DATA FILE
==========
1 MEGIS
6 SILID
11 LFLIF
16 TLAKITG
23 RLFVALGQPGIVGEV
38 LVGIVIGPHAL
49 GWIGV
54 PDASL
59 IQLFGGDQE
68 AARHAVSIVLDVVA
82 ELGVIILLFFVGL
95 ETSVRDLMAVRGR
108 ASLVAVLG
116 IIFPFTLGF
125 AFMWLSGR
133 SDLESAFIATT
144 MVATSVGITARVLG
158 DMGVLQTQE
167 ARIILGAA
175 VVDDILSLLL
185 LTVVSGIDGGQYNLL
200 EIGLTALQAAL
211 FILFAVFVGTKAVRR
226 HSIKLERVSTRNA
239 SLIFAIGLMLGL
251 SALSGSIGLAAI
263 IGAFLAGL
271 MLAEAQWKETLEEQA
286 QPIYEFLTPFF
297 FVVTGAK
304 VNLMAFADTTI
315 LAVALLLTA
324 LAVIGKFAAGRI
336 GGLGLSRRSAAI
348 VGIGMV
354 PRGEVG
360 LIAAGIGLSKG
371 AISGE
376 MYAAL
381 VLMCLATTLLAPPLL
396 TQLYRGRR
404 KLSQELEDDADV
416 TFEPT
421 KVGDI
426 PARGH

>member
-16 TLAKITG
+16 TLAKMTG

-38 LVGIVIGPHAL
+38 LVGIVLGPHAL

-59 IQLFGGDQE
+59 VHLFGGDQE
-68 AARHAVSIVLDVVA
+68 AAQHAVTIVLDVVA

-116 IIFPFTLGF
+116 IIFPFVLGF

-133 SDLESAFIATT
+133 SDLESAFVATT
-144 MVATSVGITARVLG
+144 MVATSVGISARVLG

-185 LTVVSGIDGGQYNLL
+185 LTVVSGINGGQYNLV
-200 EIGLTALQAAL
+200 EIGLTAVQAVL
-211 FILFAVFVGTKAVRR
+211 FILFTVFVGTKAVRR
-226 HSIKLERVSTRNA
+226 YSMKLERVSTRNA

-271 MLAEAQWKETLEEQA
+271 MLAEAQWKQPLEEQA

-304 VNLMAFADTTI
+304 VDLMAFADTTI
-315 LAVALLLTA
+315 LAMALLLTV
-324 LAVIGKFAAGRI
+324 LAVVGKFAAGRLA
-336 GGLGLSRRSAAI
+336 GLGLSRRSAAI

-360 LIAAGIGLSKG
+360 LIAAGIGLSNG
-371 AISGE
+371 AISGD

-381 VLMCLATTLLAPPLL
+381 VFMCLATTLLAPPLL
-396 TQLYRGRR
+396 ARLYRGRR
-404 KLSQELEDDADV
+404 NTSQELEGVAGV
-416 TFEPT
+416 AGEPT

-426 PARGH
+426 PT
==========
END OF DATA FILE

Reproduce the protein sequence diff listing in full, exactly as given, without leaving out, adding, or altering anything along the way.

1 MEGIS
6 SILID
11 LFLIF
16 TLAKITG
23 RLFVALGQPGIVGEV
38 LVGIVIGPHAL
49 GWIGV
54 PDASL
59 IQLFGGDQE
68 AARHAVSIVLDVVA
82 ELGVIILLFFVGL
95 ETSVRDLMAVRGR
108 ASLVAVLG
116 IIFPFTLGF
125 AFMWLSGR
133 SDLESAFIATT
144 MVATSVGITARVLG
158 DMGVLQTQE
167 ARIILGAA
175 VVDDILSLLL
185 LTVVSGIDGGQYNLL
200 EIGLTALQAAL
211 FILFAVFVGTKAVRR
226 HSIKLERVSTRNA
239 SLIFAIGLMLGL
251 SALSGSIGLAAI
263 IGAFLAGL
271 MLAEAQWKETLEEQA
286 QPIYEFLTPFF
297 FVVTGAK
304 VNLMAFADTTI
315 LAVALLLTA
324 LAVIGKFAAGRI
336 GGLGLSRRSAAI
348 VGIGMV
354 PRGEVG
360 LIAAGIGLSKG
371 AISGE
376 MYAAL
381 VLMCLATTLLAPPLL
396 TQLYRGRR
404 KLSQELEDDADV
416 TFEPT
421 KVGDI
426 PARGH

>member
-16 TLAKITG
+16 TLAKMTG

-38 LVGIVIGPHAL
+38 LVGIVLGPHAL

-59 IQLFGGDQE
+59 VHLFGGDQE
-68 AARHAVSIVLDVVA
+68 AAQHAVTIVLDVVA

-116 IIFPFTLGF
+116 IIFPFVLGF

-133 SDLESAFIATT
+133 SDLESAFVATT
-144 MVATSVGITARVLG
+144 MVATSVGISARVLG

-185 LTVVSGIDGGQYNLL
+185 LTVVSGINGGQYNLV
-200 EIGLTALQAAL
+200 EIGLTAVQAVL
-211 FILFAVFVGTKAVRR
+211 FILFTVFVGTKAVRR
-226 HSIKLERVSTRNA
+226 YSMKLERVSTRNA

-271 MLAEAQWKETLEEQA
+271 MLAEAQWKQPLEEQA

-304 VNLMAFADTTI
+304 VDLMAFADTTI
-315 LAVALLLTA
+315 LAMALLLTV
-324 LAVIGKFAAGRI
+324 LAVVGKFAAGRLA
-336 GGLGLSRRSAAI
+336 GLGLSRRSAAI

-360 LIAAGIGLSKG
+360 LIAAGIGLSNG
-371 AISGE
+371 AISGD

-381 VLMCLATTLLAPPLL
+381 VFMCLATTLLAPPLL
-396 TQLYRGRR
+396 ARLYRGRR
-404 KLSQELEDDADV
+404 NTSQELEGVAGV
-416 TFEPT
+416 AGEPT

-426 PARGH
+426 PT